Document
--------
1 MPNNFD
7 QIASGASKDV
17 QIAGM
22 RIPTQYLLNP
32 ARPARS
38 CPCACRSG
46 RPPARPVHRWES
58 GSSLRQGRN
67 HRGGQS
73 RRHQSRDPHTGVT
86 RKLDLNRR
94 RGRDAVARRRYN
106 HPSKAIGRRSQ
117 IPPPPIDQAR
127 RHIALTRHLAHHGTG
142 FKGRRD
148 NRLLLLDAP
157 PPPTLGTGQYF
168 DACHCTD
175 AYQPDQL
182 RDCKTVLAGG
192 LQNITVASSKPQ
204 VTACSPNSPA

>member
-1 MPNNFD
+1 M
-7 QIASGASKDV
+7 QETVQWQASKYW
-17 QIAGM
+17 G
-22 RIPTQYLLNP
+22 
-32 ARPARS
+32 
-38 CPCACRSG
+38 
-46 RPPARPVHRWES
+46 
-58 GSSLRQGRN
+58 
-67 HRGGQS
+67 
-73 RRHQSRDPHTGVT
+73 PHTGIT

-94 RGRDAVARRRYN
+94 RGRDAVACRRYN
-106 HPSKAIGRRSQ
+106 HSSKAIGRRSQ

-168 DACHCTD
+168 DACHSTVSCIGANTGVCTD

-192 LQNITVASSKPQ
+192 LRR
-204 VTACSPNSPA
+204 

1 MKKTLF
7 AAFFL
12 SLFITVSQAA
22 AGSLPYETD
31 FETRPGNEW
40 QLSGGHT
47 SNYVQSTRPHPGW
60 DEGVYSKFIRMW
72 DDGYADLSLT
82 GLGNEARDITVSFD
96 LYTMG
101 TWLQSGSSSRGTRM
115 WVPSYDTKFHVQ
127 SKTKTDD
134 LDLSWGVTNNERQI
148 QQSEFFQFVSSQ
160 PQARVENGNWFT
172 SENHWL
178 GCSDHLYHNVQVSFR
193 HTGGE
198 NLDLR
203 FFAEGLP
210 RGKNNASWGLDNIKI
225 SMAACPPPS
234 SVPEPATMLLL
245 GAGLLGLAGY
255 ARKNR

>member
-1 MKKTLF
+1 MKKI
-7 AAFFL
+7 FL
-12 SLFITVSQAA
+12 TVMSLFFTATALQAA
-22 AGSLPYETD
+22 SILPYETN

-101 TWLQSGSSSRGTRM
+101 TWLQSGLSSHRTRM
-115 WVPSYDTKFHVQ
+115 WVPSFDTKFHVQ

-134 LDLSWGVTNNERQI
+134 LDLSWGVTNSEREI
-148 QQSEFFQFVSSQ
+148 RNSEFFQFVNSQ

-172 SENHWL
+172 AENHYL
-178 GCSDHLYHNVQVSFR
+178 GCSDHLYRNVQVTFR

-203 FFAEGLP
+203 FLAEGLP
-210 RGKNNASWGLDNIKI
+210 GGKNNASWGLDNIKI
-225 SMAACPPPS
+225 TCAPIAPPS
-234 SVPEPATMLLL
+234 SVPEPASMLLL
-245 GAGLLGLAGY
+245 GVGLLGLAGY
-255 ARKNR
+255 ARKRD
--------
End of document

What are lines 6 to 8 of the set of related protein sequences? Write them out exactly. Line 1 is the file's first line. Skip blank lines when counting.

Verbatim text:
38 CPCACRSG
46 RPPARPVHRWES
58 GSSLRQGRN